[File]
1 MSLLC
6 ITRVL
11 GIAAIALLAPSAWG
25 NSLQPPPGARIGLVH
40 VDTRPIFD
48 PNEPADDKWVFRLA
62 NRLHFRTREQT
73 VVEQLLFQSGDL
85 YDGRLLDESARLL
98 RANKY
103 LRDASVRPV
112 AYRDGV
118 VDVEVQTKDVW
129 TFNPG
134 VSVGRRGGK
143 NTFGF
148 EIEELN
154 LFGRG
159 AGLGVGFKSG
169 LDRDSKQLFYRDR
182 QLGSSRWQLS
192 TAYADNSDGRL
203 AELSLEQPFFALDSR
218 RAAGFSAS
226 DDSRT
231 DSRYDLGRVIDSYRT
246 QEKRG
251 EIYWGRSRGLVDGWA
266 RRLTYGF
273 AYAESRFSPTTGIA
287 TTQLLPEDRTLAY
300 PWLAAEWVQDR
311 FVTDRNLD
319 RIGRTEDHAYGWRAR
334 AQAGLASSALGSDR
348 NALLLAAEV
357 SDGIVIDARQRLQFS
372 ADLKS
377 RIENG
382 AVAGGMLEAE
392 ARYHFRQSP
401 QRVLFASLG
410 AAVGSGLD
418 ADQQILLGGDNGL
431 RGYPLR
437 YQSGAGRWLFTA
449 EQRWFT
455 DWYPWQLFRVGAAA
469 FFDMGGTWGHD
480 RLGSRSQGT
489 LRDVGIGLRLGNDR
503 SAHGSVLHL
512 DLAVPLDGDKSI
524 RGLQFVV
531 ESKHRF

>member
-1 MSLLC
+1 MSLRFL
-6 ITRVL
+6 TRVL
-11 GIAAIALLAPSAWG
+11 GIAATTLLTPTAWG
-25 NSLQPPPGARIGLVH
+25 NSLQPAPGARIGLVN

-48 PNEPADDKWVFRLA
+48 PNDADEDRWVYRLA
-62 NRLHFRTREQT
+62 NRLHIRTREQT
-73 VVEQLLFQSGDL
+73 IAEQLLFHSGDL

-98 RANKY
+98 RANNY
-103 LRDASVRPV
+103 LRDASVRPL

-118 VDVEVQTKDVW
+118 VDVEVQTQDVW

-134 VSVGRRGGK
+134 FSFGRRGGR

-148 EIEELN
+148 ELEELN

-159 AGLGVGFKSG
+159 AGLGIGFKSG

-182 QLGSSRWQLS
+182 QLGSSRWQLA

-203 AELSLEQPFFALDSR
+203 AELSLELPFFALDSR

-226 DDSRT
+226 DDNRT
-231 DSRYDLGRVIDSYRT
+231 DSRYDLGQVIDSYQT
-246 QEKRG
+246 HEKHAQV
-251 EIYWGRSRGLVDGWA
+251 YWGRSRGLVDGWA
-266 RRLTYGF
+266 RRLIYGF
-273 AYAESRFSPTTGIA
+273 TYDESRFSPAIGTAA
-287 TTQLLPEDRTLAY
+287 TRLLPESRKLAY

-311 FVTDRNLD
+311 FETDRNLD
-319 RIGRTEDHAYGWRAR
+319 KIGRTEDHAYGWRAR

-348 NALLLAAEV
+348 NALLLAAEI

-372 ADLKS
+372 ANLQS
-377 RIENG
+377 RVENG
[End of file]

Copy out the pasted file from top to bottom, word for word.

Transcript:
1 MSLLC
6 ITRVL
11 GIAAIALLAPSAWG
25 NSLQPPPGARIGLVH
40 VDTRPIFD
48 PNEPADDKWVFRLA
62 NRLHFRTREQT
73 VVEQLLFQSGDL
85 YDGRLLDESARLL
98 RANKY
103 LRDASVRPV
112 AYRDGV
118 VDVEVQTKDVW
129 TFNPG
134 VSVGRRGGK
143 NTFGF
148 EIEELN
154 LFGRG
159 AGLGVGFKSG
169 LDRDSKQLFYRDR
182 QLGSSRWQLS
192 TAYADNSDGRL
203 AELSLEQPFFALDSR
218 RAAGFSAS
226 DDSRT
231 DSRYDLGRVIDSYRT
246 QEKRG
251 EIYWGRSRGLVDGWA
266 RRLTYGF
273 AYAESRFSPTTGIA
287 TTQLLPEDRTLAY
300 PWLAAEWVQDR
311 FVTDRNLD
319 RIGRTEDHAYGWRAR
334 AQAGLASSALGSDR
348 NALLLAAEV
357 SDGIVIDARQRLQFS
372 ADLKS
377 RIENG
382 AVAGGMLEAE
392 ARYHFRQSP
401 QRVLFASLG
410 AAVGSGLD
418 ADQQILLGGDNGL
431 RGYPLR
437 YQSGAGRWLFTA
449 EQRWFT
455 DWYPWQLFRVGAAA
469 FFDMGGTWGHD
480 RLGSRSQGT
489 LRDVGIGLRLGNDR
503 SAHGSVLHL
512 DLAVPLDGDKSI
524 RGLQFVV
531 ESKHRF

>member
-1 MSLLC
+1 MSLRFL
-6 ITRVL
+6 TRVL
-11 GIAAIALLAPSAWG
+11 GIAATTLLTPTAWG
-25 NSLQPPPGARIGLVH
+25 NSLQPAPGARIGLVN

-48 PNEPADDKWVFRLA
+48 PNDADEDRWVYRLA
-62 NRLHFRTREQT
+62 NRLHIRTREQT
-73 VVEQLLFQSGDL
+73 IAEQLLFHSGDL

-98 RANKY
+98 RANNY
-103 LRDASVRPV
+103 LRDASVRPL

-118 VDVEVQTKDVW
+118 VDVEVQTQDVW

-134 VSVGRRGGK
+134 FSFGRRGGR

-148 EIEELN
+148 ELEELN

-159 AGLGVGFKSG
+159 AGLGIGFKSG

-182 QLGSSRWQLS
+182 QLGSSRWQLA

-203 AELSLEQPFFALDSR
+203 AELSLELPFFALDSR

-226 DDSRT
+226 DDNRT
-231 DSRYDLGRVIDSYRT
+231 DSRYDLGQVIDSYQT
-246 QEKRG
+246 HEKHAQV
-251 EIYWGRSRGLVDGWA
+251 YWGRSRGLVDGWA
-266 RRLTYGF
+266 RRLIYGF
-273 AYAESRFSPTTGIA
+273 TYDESRFSPAIGTAA
-287 TTQLLPEDRTLAY
+287 TRLLPESRKLAY

-311 FVTDRNLD
+311 FETDRNLD
-319 RIGRTEDHAYGWRAR
+319 KIGRTEDHAYGWRAR

-348 NALLLAAEV
+348 NALLLAAEI

-372 ADLKS
+372 ANLQS
-377 RIENG
+377 RVENG